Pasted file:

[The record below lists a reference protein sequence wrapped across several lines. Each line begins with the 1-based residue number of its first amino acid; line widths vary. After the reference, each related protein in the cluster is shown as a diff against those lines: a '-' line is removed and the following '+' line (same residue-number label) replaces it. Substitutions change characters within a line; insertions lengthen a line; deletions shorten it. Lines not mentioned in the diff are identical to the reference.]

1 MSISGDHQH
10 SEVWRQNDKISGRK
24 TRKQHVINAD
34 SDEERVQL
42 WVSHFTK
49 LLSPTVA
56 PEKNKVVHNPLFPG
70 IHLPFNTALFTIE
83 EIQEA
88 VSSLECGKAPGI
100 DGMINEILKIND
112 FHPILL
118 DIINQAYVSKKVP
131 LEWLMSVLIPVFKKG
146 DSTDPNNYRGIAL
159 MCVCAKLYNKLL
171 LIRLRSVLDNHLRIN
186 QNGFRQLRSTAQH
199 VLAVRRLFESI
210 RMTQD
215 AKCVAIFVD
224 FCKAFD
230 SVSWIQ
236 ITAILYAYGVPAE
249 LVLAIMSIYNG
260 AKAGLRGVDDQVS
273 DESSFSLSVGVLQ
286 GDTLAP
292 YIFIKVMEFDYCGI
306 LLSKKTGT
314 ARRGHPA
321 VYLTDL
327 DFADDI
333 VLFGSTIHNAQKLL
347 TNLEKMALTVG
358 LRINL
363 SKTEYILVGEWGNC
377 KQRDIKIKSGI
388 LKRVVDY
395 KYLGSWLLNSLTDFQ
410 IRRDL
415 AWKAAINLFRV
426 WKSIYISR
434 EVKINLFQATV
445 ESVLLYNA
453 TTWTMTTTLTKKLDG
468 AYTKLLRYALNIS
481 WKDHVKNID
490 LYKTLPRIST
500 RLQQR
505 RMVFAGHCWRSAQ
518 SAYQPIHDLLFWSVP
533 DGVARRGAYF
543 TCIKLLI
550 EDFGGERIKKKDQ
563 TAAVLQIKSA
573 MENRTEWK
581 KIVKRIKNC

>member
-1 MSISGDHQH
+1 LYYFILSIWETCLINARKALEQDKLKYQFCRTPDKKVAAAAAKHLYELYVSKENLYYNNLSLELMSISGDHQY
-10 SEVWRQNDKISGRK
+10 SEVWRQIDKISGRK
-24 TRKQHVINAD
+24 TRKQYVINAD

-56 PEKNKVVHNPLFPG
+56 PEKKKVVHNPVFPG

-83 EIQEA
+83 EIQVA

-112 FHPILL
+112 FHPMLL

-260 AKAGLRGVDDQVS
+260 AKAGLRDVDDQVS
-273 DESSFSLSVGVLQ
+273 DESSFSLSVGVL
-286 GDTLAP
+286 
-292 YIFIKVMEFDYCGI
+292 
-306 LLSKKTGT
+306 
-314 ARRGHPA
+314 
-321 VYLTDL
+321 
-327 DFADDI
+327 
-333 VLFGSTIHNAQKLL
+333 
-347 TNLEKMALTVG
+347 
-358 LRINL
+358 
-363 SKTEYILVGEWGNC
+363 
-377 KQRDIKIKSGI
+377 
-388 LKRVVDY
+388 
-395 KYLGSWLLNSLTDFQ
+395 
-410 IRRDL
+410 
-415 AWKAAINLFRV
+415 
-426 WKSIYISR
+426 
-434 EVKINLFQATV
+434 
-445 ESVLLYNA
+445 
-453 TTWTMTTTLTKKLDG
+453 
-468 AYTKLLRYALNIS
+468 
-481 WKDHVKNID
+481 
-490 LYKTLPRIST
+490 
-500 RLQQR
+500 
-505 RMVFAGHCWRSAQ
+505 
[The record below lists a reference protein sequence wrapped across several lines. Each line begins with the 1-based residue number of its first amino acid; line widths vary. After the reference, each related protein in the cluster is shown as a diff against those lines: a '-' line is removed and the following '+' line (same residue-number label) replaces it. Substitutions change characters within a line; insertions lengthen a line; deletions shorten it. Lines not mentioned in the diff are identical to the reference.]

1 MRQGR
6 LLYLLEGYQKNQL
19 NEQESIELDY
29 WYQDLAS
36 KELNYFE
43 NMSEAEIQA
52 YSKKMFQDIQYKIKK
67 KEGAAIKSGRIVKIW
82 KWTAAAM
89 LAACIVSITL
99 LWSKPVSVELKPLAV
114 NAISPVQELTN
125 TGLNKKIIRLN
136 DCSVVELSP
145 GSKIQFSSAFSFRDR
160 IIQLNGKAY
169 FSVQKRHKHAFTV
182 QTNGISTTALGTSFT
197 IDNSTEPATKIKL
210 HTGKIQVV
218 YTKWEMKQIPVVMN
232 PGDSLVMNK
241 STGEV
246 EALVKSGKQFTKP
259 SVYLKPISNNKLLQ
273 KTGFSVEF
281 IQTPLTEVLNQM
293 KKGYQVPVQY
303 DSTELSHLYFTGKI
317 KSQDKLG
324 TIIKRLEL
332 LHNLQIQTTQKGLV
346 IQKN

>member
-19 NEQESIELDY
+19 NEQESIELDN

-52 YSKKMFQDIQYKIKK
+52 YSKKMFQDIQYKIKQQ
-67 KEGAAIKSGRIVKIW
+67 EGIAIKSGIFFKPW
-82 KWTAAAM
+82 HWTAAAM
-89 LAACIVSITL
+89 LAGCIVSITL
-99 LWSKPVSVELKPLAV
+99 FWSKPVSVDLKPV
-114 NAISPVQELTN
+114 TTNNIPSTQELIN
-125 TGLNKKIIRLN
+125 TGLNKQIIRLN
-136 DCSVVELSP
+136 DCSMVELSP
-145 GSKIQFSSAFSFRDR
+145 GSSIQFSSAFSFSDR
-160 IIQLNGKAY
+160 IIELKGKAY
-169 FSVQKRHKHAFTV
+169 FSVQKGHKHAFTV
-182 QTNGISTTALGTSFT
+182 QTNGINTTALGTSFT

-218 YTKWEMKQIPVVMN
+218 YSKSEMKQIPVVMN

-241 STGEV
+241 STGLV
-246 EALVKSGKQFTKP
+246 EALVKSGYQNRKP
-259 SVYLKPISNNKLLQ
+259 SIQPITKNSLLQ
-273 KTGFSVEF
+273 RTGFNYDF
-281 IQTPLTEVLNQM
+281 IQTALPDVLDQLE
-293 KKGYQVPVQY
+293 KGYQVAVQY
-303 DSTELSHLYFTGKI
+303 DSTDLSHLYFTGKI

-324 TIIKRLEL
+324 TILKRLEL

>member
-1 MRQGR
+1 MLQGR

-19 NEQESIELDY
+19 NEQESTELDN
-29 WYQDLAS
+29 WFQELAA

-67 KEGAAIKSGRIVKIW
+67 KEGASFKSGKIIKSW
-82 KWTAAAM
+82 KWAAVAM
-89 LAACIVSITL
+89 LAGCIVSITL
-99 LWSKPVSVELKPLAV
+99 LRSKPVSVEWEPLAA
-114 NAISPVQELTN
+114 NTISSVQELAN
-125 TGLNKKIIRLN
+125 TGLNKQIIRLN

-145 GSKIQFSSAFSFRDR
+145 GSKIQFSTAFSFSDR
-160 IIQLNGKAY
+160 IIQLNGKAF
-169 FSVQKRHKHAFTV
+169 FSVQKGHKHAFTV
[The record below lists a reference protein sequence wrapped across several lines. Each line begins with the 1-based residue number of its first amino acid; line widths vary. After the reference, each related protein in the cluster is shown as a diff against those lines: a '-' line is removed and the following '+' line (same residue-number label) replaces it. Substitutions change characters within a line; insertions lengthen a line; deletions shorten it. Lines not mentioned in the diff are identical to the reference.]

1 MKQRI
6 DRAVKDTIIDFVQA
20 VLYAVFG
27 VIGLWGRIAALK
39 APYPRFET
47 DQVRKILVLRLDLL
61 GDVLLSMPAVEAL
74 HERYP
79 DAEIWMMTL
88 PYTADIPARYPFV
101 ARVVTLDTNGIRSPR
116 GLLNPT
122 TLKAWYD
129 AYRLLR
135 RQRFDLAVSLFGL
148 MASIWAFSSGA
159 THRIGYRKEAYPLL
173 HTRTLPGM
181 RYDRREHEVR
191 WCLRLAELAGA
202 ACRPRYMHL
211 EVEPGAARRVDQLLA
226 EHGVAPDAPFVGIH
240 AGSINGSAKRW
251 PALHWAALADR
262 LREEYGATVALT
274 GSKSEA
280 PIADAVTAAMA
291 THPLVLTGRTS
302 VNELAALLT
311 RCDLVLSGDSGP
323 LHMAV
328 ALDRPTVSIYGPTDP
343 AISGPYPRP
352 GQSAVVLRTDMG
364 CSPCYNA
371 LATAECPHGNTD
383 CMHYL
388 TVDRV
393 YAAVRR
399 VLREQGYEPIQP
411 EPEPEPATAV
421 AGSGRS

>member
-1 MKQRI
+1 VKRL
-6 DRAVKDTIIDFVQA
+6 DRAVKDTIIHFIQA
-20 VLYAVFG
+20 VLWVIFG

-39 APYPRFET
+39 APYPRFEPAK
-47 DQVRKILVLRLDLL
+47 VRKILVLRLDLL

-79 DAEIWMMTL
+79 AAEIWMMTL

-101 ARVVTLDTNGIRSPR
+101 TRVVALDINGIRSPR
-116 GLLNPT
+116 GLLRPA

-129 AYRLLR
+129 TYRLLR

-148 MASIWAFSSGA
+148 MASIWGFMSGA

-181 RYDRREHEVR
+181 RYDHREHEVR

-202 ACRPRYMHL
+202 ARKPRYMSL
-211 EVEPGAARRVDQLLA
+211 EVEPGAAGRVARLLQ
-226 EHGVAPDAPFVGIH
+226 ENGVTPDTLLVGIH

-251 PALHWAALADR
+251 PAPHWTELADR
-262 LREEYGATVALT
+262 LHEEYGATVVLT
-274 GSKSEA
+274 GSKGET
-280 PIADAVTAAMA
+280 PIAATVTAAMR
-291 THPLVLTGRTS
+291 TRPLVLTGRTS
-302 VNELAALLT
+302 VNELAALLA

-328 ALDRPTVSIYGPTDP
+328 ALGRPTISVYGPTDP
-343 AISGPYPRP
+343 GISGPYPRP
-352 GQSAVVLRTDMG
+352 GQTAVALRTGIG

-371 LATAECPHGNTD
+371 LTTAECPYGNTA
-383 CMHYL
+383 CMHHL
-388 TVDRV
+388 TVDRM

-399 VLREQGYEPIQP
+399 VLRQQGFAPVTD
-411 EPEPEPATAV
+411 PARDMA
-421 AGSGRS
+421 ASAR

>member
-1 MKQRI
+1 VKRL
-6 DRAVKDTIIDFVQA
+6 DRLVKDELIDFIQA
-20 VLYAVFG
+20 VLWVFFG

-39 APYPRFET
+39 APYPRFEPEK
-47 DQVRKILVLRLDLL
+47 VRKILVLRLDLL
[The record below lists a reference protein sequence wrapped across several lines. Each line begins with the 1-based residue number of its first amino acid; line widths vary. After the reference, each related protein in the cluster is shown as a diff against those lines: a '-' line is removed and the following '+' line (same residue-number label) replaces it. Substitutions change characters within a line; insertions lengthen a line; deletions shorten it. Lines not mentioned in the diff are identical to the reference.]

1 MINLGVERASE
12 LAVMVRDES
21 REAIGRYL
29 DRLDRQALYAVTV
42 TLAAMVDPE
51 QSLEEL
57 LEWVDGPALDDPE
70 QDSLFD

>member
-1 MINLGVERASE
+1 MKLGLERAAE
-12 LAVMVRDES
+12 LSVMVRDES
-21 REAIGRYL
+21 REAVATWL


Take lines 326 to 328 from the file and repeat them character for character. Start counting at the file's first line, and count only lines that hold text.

-399 VLREQGYEPIQP
+399 VLRQQGFAPVTD
-411 EPEPEPATAV